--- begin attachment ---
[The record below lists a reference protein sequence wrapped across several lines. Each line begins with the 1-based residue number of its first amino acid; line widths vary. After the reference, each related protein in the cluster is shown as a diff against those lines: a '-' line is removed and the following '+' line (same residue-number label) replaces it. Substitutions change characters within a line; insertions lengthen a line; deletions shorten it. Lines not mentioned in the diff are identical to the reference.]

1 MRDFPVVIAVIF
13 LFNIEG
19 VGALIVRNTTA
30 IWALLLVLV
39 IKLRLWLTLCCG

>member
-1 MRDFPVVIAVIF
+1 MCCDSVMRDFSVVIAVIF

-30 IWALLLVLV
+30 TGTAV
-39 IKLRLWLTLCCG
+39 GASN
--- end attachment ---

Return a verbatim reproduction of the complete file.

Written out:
[The record below lists a reference protein sequence wrapped across several lines. Each line begins with the 1-based residue number of its first amino acid; line widths vary. After the reference, each related protein in the cluster is shown as a diff against those lines: a '-' line is removed and the following '+' line (same residue-number label) replaces it. Substitutions change characters within a line; insertions lengthen a line; deletions shorten it. Lines not mentioned in the diff are identical to the reference.]

1 MRDFPVVIAVIF
13 LFNIEG
19 VGALIVRNTTA
30 IWALLLVLV
39 IKLRLWLTLCCG

>member
-1 MRDFPVVIAVIF
+1 MCCDSVMRDFSVVIAVIF

-30 IWALLLVLV
+30 TGTAV
-39 IKLRLWLTLCCG
+39 GASN